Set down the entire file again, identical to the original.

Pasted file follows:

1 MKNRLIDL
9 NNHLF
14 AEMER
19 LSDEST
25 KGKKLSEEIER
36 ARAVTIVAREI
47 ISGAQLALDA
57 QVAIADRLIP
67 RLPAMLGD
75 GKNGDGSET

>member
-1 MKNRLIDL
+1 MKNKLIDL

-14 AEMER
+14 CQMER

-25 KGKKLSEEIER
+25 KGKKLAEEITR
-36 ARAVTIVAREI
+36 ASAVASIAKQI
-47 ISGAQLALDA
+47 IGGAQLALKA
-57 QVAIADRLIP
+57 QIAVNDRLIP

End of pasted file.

1 MKNRLIDL
9 NNHLF
14 AEMER
19 LSDEST
25 KGKKLSEEIER
36 ARAVTIVAREI
47 ISGAQLALDA
57 QVAIADRLIP
67 RLPAMLGD
75 GKNGDGSET

>member
-1 MKNRLIDL
+1 MKNKLIDL

-14 AEMER
+14 CQMER

-25 KGKKLSEEIER
+25 KGKKLAEEITR
-36 ARAVTIVAREI
+36 ASAVASIAKQI
-47 ISGAQLALDA
+47 IGGAQLALKA
-57 QVAIADRLIP
+57 QIAVNDRLIP